The next part of the paper focuses on waste and drinking water treatment of pharmaceuticals, current options and influent and effluent sample measurements. Finally, policy recommendations and possible future steps will be provided with conclusions. This paper will focus primarily on human pharmaceutical inputs, excluding for the most part the inputs from personal care products, industrial and commercial manufacturing waste, animal husbandry products, and runoff which are beyond the scope of this paper.

Section 1 - Background

1. Pharmaceuticals as Pollutants

During the last three decades, the impact of chemical pollution has focused almost exclusively on the conventional “priority” pollutants (e.g. pesticides); however this is just one piece of the larger puzzle.6 The occurrence of pharmaceutical products in the environment has gained attention since the 1980s; however their occurrence has become more widely evident since the 1990s because of the continual improvement in chemical analysis methodologies.7 Not only are pharmaceuticals in the environment of special interest with respect to the original compounds introduced, but also because of the differences in their occurrence, their fate, and their effects on target organisms or on non-target organisms in the environment.

Pharmaceuticals are intended to help cure disease and to make people feel better, but the consistent increase in potency and number of prescriptions used, driven by both drug development and our aging population, is creating a corresponding increase in the amount of pharmaceutical waste generated. These drugs that are improving health outcomes and quality of life, replacing surgery and other invasive treatments, and quickening recovery for patients who receive these treatments are making their way into our nation’s waters as pollutants.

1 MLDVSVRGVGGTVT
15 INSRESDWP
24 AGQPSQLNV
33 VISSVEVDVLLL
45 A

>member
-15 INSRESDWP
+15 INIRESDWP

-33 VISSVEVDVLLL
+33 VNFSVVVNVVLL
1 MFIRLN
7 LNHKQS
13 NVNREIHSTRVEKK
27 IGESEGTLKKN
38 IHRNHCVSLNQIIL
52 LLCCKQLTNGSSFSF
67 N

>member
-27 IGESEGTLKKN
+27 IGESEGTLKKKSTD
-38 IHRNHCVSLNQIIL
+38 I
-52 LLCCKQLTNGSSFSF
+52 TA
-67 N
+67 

With the population of the United States increasing at the rate of one person every 10 seconds and with the average individual filling over 10 prescriptions per year,8 pharmaceutical waste is a growing concern. Massachusetts only holds roughly 2%9 of the population, but per capita fills over 12 prescriptions per year. According to the Kaiser Family Foundation's Prescription Drug Trends10 report, from 1993 to 2003, the number of prescriptions purchased nationwide increased 70 percent (from 2 billion to 3.4 billion), compared to a U.S. population growth of only 13 percent.

1.1. Pharmaceutical Inputs

Pharmaceutical products refer to a group of chemicals used for the diagnosis, treatment, or prevention of health conditions. They are usually classified as either over the counter (OTC) or prescription-only medications (POM) then further classified according to their therapeutic purpose.11 Pharmaceuticals and their by-products enter the environment as pollutants in a variety of ways, including: discharge from wastewater treatment plants or private septic systems, leaching from landfills, agricultural runoff, and from local hospitals.

Pharmaceuticals do not usually persist in the environment but continuous inputs have the potential to keep concentrations relatively constant, even if at very low levels. Medications, when administered to the individual can have beneficial results, but once the active ingredients enter the environment as an unknown interacting cocktail of different compounds they can produce unwanted effects.

Pharmaceuticals initially enter wastewater treatment plants from two key sources (Figure 1): the active pharmaceutical compounds and their metabolites are excreted from the body; and from the disposal of unused or expired medications down the toilet or drain. If disposed of in household waste, compounds end up on landfill sites where they may enter the landfill leachate.

The MWRA provides wholesale water and sewer services to 2.5 million people and more than 5,500 large industrial users in 61 metropolitan Boston communities.12 Within those large industrial users, 9 are pharmaceutical industries, 62 hospitals and 10 long term care facilities that all have the potential to contribute elevated, concentrated doses of pharmaceuticals to their wastewater which will be discussed further in the survey section of this paper.

Figure 1: Possible routes of exposure to environment from medications.13

1.2. Human Excretion vs. Drain Disposal